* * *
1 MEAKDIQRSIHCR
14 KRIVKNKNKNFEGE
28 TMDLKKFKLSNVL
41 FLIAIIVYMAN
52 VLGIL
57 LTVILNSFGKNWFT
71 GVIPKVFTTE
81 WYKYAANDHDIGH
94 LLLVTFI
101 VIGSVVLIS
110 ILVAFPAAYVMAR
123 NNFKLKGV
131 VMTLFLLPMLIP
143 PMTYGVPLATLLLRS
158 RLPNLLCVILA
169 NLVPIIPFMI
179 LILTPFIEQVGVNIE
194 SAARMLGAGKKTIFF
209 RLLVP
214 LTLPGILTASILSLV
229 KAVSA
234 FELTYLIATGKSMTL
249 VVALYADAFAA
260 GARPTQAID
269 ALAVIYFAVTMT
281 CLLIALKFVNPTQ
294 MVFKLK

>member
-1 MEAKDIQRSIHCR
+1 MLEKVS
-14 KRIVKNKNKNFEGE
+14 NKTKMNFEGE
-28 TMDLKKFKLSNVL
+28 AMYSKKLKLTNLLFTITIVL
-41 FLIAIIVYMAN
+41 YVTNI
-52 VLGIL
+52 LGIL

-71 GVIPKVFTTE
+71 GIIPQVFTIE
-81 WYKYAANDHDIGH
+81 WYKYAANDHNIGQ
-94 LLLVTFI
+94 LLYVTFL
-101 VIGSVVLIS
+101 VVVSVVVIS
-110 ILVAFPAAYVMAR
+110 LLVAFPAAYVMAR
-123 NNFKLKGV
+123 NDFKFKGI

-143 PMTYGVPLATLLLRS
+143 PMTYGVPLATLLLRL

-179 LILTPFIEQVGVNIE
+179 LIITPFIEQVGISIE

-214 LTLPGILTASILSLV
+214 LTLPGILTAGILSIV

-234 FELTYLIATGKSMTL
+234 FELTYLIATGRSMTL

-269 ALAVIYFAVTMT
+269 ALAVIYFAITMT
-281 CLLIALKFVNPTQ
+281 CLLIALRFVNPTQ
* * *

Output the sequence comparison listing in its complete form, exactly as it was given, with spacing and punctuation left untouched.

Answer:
1 MEAKDIQRSIHCR
14 KRIVKNKNKNFEGE
28 TMDLKKFKLSNVL
41 FLIAIIVYMAN
52 VLGIL
57 LTVILNSFGKNWFT
71 GVIPKVFTTE
81 WYKYAANDHDIGH
94 LLLVTFI
101 VIGSVVLIS
110 ILVAFPAAYVMAR
123 NNFKLKGV
131 VMTLFLLPMLIP
143 PMTYGVPLATLLLRS
158 RLPNLLCVILA
169 NLVPIIPFMI
179 LILTPFIEQVGVNIE
194 SAARMLGAGKKTIFF
209 RLLVP
214 LTLPGILTASILSLV
229 KAVSA
234 FELTYLIATGKSMTL
249 VVALYADAFAA
260 GARPTQAID
269 ALAVIYFAVTMT
281 CLLIALKFVNPTQ
294 MVFKLK

>member
-1 MEAKDIQRSIHCR
+1 MLEKVS
-14 KRIVKNKNKNFEGE
+14 NKTKMNFEGE
-28 TMDLKKFKLSNVL
+28 AMYSKKLKLTNLLFTITIVL
-41 FLIAIIVYMAN
+41 YVTNI
-52 VLGIL
+52 LGIL

-71 GVIPKVFTTE
+71 GIIPQVFTIE
-81 WYKYAANDHDIGH
+81 WYKYAANDHNIGQ
-94 LLLVTFI
+94 LLYVTFL
-101 VIGSVVLIS
+101 VVVSVVVIS
-110 ILVAFPAAYVMAR
+110 LLVAFPAAYVMAR
-123 NNFKLKGV
+123 NDFKFKGI

-143 PMTYGVPLATLLLRS
+143 PMTYGVPLATLLLRL

-179 LILTPFIEQVGVNIE
+179 LIITPFIEQVGISIE

-214 LTLPGILTASILSLV
+214 LTLPGILTAGILSIV

-234 FELTYLIATGKSMTL
+234 FELTYLIATGRSMTL

-269 ALAVIYFAVTMT
+269 ALAVIYFAITMT
-281 CLLIALKFVNPTQ
+281 CLLIALRFVNPTQ